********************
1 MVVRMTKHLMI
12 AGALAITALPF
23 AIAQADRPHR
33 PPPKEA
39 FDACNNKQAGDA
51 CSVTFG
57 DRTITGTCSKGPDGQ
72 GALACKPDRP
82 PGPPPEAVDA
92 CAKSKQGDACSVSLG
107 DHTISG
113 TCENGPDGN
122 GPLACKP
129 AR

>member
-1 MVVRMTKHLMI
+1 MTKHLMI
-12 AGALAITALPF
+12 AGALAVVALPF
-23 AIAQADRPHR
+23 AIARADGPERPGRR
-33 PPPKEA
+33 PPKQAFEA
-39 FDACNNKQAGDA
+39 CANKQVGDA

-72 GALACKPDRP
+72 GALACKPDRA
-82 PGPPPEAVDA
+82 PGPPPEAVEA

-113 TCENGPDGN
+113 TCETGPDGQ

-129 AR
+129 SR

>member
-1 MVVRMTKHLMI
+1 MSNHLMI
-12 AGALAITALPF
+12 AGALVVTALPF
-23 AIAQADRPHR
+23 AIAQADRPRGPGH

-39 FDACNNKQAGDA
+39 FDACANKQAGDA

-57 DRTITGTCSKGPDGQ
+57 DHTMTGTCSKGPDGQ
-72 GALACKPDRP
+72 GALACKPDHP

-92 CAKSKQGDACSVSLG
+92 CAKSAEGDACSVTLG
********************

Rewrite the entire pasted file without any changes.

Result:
1 MVVRMTKHLMI
12 AGALAITALPF
23 AIAQADRPHR
33 PPPKEA
39 FDACNNKQAGDA
51 CSVTFG
57 DRTITGTCSKGPDGQ
72 GALACKPDRP
82 PGPPPEAVDA
92 CAKSKQGDACSVSLG
107 DHTISG
113 TCENGPDGN
122 GPLACKP
129 AR

>member
-1 MVVRMTKHLMI
+1 MTKHLMI
-12 AGALAITALPF
+12 AGALAVVALPF
-23 AIAQADRPHR
+23 AIARADGPERPGRR
-33 PPPKEA
+33 PPKQAFEA
-39 FDACNNKQAGDA
+39 CANKQVGDA

-72 GALACKPDRP
+72 GALACKPDRA
-82 PGPPPEAVDA
+82 PGPPPEAVEA

-113 TCENGPDGN
+113 TCETGPDGQ

-129 AR
+129 SR

>member
-1 MVVRMTKHLMI
+1 MSNHLMI
-12 AGALAITALPF
+12 AGALVVTALPF
-23 AIAQADRPHR
+23 AIAQADRPRGPGH

-39 FDACNNKQAGDA
+39 FDACANKQAGDA

-57 DRTITGTCSKGPDGQ
+57 DHTMTGTCSKGPDGQ
-72 GALACKPDRP
+72 GALACKPDHP

-92 CAKSKQGDACSVSLG
+92 CAKSAEGDACSVTLG